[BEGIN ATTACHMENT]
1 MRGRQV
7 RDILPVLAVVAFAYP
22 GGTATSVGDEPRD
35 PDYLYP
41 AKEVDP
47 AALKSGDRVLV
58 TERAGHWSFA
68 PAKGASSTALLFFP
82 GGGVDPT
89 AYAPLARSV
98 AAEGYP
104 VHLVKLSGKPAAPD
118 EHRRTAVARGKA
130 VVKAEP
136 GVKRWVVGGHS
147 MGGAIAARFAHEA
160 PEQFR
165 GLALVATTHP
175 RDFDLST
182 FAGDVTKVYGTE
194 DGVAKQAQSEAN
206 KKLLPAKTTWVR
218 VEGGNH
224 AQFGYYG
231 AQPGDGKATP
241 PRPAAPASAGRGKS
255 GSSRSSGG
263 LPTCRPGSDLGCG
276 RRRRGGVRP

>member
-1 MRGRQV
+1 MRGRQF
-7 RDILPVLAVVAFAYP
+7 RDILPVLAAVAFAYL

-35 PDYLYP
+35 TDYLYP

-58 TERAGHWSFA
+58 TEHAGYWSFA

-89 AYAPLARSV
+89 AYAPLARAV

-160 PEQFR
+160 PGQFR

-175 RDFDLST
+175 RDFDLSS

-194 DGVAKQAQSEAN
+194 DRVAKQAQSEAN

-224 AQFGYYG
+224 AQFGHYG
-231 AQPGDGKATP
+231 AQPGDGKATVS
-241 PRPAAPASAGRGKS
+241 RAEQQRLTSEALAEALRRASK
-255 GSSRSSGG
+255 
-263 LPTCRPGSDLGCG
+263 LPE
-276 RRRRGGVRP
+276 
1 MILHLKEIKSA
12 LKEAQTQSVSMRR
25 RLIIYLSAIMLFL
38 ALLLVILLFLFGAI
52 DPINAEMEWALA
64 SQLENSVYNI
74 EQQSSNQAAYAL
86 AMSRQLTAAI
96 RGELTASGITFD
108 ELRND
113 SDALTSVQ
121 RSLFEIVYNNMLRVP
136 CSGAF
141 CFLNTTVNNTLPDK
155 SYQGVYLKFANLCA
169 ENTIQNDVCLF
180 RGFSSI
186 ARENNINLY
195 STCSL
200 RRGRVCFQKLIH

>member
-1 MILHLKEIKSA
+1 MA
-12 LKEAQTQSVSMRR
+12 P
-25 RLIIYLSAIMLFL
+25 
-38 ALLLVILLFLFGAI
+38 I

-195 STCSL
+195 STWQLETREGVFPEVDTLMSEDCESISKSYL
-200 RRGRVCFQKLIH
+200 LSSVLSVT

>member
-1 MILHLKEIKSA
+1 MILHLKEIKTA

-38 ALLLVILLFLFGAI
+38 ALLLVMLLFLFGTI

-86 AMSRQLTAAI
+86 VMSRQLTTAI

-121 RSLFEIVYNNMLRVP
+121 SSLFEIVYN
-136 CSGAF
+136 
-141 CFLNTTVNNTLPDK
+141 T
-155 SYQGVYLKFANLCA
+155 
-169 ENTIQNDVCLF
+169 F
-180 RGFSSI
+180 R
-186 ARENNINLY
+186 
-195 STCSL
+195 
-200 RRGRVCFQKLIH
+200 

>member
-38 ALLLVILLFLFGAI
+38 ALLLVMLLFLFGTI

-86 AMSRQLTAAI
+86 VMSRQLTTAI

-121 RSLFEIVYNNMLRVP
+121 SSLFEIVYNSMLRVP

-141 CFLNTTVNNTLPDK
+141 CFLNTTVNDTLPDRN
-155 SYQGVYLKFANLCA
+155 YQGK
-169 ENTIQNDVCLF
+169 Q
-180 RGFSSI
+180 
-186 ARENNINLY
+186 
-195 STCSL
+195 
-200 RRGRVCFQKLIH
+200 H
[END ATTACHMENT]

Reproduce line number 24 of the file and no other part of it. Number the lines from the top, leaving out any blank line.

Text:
224 AQFGYYG